It’s premature to draw conclusions about the potential of treating inflamed tendons with stem cells based on this very preliminary work.
The release should have been more clear that this study has significant limitations in both sample size and duration of effect and that nothing is known about whether this effect can be repeated usefully, reliably or safely.
Although the release includes a cautionary quote at the end calling for further study, the headline is far too optimistic for a small study of brief duration.
Without numbers and definitions, the reader is given little context for understanding the benefits of pasta in a kid’s diet.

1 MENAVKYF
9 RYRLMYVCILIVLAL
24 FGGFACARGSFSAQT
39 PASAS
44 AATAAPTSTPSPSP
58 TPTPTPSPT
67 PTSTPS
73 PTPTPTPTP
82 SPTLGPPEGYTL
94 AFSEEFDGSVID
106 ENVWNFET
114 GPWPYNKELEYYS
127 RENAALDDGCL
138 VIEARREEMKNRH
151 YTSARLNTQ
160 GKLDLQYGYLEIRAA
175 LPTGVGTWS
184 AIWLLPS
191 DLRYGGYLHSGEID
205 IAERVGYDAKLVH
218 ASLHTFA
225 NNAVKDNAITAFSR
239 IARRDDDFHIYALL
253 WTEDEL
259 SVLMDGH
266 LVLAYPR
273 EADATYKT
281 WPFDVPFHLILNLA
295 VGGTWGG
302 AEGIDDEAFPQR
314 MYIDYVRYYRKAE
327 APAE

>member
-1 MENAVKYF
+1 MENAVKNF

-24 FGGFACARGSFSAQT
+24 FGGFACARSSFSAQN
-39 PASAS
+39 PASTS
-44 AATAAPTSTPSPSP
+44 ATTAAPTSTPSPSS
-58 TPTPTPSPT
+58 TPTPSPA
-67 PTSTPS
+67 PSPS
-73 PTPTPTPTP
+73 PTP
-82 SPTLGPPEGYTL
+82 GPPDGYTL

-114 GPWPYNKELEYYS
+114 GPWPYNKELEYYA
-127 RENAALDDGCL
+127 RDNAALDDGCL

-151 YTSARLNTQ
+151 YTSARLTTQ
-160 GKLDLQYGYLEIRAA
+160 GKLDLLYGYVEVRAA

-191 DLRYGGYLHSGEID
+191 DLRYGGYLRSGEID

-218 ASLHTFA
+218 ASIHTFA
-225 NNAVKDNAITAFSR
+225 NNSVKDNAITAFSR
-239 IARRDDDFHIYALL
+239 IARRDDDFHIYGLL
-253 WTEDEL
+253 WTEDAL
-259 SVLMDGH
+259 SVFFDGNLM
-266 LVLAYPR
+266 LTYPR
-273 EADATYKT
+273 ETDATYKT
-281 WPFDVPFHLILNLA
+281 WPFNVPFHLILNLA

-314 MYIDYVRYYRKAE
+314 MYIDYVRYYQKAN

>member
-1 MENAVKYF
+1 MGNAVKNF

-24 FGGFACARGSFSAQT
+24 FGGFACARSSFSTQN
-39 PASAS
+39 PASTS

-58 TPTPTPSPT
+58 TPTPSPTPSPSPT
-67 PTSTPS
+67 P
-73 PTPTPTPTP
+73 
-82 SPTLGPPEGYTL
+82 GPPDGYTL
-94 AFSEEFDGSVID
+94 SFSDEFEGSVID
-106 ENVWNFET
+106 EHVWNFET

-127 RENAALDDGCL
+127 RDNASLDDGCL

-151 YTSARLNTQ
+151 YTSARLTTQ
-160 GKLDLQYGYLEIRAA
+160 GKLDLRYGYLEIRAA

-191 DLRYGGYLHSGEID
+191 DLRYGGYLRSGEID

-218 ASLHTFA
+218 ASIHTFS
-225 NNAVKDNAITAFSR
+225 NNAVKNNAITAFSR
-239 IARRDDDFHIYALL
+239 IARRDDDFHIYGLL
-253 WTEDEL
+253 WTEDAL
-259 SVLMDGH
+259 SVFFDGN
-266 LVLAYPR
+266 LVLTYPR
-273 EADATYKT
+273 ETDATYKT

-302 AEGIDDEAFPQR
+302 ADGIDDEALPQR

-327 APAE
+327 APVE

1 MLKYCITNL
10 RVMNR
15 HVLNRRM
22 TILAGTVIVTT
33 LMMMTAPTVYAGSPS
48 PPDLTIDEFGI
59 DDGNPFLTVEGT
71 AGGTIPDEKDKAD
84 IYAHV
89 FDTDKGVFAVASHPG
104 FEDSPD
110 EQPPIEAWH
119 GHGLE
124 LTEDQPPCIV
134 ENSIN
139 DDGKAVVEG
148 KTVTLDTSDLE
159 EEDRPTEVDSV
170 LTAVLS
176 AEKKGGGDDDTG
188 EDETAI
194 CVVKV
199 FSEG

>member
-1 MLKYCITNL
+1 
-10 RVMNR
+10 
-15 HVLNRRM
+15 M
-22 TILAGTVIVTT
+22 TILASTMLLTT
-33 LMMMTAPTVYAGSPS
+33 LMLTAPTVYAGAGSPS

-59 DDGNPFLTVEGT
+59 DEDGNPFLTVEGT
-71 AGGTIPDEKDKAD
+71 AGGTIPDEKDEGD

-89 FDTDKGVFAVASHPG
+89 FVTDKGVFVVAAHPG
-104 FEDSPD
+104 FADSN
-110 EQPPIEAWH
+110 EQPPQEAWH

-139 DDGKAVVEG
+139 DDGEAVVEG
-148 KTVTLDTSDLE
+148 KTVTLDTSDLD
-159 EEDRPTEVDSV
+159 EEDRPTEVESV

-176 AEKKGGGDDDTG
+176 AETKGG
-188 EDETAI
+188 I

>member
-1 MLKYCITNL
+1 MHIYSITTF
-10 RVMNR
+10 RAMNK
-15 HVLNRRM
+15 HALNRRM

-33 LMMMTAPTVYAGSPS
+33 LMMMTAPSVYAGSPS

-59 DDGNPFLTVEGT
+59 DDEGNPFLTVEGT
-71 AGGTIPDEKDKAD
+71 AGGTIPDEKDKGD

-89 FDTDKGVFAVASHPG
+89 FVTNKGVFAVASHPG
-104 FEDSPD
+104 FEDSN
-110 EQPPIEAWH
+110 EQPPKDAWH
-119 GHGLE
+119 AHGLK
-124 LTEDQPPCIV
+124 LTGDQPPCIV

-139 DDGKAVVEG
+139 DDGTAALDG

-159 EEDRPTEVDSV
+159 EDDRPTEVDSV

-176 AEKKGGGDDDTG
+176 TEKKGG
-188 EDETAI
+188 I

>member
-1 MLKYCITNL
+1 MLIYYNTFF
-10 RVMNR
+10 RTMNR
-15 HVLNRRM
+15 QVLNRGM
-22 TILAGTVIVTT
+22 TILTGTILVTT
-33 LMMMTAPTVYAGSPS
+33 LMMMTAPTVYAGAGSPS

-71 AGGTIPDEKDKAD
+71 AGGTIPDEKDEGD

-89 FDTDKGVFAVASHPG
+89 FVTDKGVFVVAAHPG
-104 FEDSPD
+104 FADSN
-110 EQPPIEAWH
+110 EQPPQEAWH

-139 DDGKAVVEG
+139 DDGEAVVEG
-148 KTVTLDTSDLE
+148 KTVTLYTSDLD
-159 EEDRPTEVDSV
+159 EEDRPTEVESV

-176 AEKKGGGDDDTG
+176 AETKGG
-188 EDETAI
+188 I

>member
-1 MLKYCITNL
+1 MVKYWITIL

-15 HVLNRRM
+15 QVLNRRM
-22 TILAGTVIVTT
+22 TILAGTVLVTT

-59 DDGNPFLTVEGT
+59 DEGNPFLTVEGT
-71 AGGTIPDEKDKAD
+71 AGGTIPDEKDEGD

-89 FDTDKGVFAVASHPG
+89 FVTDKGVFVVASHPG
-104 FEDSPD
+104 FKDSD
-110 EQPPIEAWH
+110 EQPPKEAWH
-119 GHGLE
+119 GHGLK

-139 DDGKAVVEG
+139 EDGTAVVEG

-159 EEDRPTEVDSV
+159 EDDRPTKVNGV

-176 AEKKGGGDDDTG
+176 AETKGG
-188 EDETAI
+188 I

A new blood test “substantially reduces” the need for biopsy, but by how much really? Benefit data are given only in relative terms in this news release.
The study compared people in treatment for opioid use disorder with those with no previous substance abuse history. A better comparator would have been people who used opioids for pain without becoming addicted.
This release would have been greatly improved with a caution that pre-clinical animal research often doesn’t pan out in people.
Short-term case studies of two patients, even very encouraging ones, don’t equal effective treatment for broad populations of patients, and the news release needed to spell that out.